More scientists raise doubts on experiment that supposedly proves evolution among living creatures

Richard Lenski with a tray of flasks from the long-term evolution experiment in his lab at Michigan State University on May 26, 2016.(Wikipedia)

More members of the scientific community have expressed doubts over an experiment involving bacteria that supposedly proves that evolution indeed happens among living creatures.

The experiment in question was conducted in 2008 by Richard Lenski of Michigan State University as part of his Long-Term Experimental Evolution (LTEE) project. He claimed to have discovered for the first time how the bacteria Escherichia coli (E. coli) supposedly mutated and acquired the ability to process the chemical citrate when oxygen was present.

Lenski's experiment was celebrated by evolutionists, and even got published on the journal "Proceedings of the National Academy of Sciences." The scientist called it a "major evolutionary innovation" and a "fascinating case of evolution in action."

Six years after this supposed discovery, Lenski's brainchild is slowly being debunked by his fellow scientists.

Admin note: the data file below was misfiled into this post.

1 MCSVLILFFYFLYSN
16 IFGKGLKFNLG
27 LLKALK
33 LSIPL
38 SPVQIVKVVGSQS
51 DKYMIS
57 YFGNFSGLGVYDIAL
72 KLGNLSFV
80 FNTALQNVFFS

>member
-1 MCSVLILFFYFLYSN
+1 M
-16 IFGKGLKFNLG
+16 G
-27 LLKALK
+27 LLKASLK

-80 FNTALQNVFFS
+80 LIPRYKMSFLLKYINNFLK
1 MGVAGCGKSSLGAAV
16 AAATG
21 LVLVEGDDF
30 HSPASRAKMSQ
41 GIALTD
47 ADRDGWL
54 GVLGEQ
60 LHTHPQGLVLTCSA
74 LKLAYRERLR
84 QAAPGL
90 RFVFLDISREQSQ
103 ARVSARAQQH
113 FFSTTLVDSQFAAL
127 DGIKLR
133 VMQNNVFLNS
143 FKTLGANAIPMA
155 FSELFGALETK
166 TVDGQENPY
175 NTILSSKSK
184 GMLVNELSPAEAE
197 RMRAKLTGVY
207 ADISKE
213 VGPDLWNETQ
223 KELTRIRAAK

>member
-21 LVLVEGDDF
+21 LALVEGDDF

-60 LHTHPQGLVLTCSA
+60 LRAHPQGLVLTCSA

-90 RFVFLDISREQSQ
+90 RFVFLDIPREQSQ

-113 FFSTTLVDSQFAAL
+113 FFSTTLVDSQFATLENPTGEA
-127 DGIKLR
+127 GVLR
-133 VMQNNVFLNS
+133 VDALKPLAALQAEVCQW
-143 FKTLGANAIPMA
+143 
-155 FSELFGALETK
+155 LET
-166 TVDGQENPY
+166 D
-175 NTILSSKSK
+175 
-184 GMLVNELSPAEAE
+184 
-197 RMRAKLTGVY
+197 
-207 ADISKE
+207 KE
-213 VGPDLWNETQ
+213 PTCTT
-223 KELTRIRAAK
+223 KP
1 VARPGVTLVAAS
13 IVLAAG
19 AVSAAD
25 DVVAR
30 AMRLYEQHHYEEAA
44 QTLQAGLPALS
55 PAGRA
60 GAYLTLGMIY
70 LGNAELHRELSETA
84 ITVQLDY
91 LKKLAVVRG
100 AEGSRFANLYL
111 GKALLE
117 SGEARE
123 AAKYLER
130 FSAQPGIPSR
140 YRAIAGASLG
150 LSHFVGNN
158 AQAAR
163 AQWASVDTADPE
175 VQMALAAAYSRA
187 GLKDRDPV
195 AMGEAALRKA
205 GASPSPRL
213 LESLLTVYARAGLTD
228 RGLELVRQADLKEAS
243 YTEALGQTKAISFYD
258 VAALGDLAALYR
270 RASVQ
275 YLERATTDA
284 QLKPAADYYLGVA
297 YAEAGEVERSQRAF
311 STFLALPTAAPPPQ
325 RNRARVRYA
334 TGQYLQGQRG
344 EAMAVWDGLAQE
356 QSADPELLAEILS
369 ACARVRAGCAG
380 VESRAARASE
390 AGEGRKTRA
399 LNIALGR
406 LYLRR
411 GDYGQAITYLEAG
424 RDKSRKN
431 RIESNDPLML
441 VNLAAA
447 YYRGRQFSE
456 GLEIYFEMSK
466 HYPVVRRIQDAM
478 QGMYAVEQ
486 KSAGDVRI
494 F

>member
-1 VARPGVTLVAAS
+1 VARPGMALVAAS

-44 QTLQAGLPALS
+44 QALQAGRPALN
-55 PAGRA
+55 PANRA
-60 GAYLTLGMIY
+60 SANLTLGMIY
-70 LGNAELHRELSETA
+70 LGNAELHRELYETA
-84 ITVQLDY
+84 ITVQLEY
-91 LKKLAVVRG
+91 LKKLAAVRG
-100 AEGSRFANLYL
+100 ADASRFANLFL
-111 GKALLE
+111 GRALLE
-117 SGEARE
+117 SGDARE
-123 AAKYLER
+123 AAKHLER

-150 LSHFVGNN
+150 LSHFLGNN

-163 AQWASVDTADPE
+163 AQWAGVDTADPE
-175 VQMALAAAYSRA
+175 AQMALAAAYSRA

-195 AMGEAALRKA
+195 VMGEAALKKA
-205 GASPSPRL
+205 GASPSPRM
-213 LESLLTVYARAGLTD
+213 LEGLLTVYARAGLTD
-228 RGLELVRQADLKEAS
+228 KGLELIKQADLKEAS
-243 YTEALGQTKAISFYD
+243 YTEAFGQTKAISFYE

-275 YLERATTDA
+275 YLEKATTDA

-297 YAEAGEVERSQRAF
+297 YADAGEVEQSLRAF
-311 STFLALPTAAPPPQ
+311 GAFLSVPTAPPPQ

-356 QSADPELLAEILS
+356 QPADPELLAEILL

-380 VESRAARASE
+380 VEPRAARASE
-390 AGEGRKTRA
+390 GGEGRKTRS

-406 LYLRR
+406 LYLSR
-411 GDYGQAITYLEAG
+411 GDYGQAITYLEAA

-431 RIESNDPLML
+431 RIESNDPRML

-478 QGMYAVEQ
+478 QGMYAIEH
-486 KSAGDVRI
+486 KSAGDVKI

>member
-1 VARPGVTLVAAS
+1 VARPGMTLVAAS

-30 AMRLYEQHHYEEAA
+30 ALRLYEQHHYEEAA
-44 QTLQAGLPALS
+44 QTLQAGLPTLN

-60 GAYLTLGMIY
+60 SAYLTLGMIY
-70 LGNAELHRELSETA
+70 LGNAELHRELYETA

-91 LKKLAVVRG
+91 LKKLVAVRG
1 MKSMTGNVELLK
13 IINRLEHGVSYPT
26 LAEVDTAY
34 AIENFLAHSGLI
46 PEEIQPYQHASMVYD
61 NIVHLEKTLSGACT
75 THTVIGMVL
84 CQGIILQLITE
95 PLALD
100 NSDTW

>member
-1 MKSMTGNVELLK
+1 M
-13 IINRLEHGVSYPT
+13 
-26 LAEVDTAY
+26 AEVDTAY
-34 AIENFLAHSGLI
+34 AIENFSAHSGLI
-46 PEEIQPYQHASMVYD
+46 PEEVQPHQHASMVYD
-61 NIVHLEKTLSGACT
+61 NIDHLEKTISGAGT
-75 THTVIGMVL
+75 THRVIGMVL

In a journal article published in the American Society for Microbiology, for instance, a team of biologists from the University of Idaho explained that Lenski's evolution claim can be explained some other way.

The biologists said the ability to process citrate was not derived by the bacteria from evolution, but from the introduction of oxygen in its environment.

"We conclude that the rarity of the LTEE mutant was an artifact of the experimental conditions and not a unique evolutionary event," the researchers wrote, as quoted by Christian News. "No new genetic information (novel gene function) evolved."

Further eroding Lenski's supposed key discovery is a finding by Christian molecular geneticist, Dr. Georgia Purdom with Answers in Genesis, showing that the bacteria in the earlier experiment did not change its genetic makeup—a key indication that evolution did not take place.

"This was definitely not any kind of speciation event," he wrote on his blog in reference to the E. coli adaptations. "Instead, the same genetic changes seen in the LTEE were achieved repeatedly after a short amount of time. This tells us that the ability to use citrate in the presence of oxygen is the result of adaptive mutation, as predicted by Dr. Purdom nearly eight years ago."